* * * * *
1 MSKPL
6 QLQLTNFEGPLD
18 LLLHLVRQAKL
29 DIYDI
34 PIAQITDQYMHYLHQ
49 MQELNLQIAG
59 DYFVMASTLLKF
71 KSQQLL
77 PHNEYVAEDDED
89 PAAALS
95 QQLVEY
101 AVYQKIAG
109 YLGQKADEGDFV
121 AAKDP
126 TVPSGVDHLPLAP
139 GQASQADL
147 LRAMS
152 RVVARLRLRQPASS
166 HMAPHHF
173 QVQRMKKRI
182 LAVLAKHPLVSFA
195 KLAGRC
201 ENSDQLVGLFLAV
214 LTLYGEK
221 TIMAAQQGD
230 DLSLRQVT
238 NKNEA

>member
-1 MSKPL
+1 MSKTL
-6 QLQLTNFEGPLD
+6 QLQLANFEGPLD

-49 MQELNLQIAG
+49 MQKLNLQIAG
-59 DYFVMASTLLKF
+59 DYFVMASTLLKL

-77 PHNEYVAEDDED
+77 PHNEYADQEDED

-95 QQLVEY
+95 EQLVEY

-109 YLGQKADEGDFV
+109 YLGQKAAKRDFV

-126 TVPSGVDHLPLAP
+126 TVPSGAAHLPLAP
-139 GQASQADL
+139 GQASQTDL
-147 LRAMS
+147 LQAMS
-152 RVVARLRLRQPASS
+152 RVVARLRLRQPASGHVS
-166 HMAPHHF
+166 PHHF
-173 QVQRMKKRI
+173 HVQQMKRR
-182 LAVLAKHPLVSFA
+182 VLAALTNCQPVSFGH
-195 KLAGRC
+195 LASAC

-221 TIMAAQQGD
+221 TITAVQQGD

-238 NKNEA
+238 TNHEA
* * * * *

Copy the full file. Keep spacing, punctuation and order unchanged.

1 MSKPL
6 QLQLTNFEGPLD
18 LLLHLVRQAKL
29 DIYDI
34 PIAQITDQYMHYLHQ
49 MQELNLQIAG
59 DYFVMASTLLKF
71 KSQQLL
77 PHNEYVAEDDED
89 PAAALS
95 QQLVEY
101 AVYQKIAG
109 YLGQKADEGDFV
121 AAKDP
126 TVPSGVDHLPLAP
139 GQASQADL
147 LRAMS
152 RVVARLRLRQPASS
166 HMAPHHF
173 QVQRMKKRI
182 LAVLAKHPLVSFA
195 KLAGRC
201 ENSDQLVGLFLAV
214 LTLYGEK
221 TIMAAQQGD
230 DLSLRQVT
238 NKNEA

>member
-1 MSKPL
+1 MSKTL
-6 QLQLTNFEGPLD
+6 QLQLANFEGPLD

-49 MQELNLQIAG
+49 MQKLNLQIAG
-59 DYFVMASTLLKF
+59 DYFVMASTLLKL

-77 PHNEYVAEDDED
+77 PHNEYADQEDED

-95 QQLVEY
+95 EQLVEY

-109 YLGQKADEGDFV
+109 YLGQKAAKRDFV

-126 TVPSGVDHLPLAP
+126 TVPSGAAHLPLAP
-139 GQASQADL
+139 GQASQTDL
-147 LRAMS
+147 LQAMS
-152 RVVARLRLRQPASS
+152 RVVARLRLRQPASGHVS
-166 HMAPHHF
+166 PHHF
-173 QVQRMKKRI
+173 HVQQMKRR
-182 LAVLAKHPLVSFA
+182 VLAALTNCQPVSFGH
-195 KLAGRC
+195 LASAC

-221 TIMAAQQGD
+221 TITAVQQGD

-238 NKNEA
+238 TNHEA